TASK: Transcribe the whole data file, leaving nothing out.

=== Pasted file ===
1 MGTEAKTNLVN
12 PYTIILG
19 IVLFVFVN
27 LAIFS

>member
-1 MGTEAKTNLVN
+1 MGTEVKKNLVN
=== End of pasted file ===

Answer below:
1 MGTEAKTNLVN
12 PYTIILG
19 IVLFVFVN
27 LAIFS

>member
-1 MGTEAKTNLVN
+1 MGTEVKKNLVN